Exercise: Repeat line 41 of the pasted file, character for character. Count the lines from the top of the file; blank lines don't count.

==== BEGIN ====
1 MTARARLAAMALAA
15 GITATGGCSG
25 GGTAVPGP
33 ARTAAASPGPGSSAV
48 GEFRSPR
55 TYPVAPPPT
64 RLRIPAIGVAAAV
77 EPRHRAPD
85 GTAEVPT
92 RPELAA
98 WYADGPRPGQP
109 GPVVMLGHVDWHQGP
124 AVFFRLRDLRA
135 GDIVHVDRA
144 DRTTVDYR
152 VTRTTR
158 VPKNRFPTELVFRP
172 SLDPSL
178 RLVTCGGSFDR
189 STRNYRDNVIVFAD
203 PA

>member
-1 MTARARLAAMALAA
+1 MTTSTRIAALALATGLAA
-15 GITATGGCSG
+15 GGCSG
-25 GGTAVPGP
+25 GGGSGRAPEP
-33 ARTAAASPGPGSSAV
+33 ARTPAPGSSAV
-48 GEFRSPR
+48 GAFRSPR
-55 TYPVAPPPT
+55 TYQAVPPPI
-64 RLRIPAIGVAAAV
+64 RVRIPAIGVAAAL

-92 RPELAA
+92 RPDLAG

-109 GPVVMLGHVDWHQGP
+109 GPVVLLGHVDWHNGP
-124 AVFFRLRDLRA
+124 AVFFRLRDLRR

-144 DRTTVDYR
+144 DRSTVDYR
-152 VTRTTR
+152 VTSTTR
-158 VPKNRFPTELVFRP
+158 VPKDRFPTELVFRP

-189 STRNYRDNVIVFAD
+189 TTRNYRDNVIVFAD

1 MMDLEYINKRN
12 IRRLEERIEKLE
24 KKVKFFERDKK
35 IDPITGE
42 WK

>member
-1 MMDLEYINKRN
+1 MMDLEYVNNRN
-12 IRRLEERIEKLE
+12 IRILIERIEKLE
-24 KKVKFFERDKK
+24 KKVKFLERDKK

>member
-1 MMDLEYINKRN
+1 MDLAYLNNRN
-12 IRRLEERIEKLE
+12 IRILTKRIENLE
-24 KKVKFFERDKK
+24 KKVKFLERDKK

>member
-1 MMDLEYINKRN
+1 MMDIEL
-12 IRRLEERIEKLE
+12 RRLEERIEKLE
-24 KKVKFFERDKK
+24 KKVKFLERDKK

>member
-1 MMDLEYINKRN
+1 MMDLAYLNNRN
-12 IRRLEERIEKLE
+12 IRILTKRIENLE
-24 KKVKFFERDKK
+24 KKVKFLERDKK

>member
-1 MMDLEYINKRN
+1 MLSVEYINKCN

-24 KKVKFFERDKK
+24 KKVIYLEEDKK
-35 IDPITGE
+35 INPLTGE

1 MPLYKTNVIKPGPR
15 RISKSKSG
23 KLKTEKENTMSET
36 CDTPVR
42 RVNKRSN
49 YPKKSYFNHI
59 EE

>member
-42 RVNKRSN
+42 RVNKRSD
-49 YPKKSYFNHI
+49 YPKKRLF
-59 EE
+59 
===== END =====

-124 AVFFRLRDLRA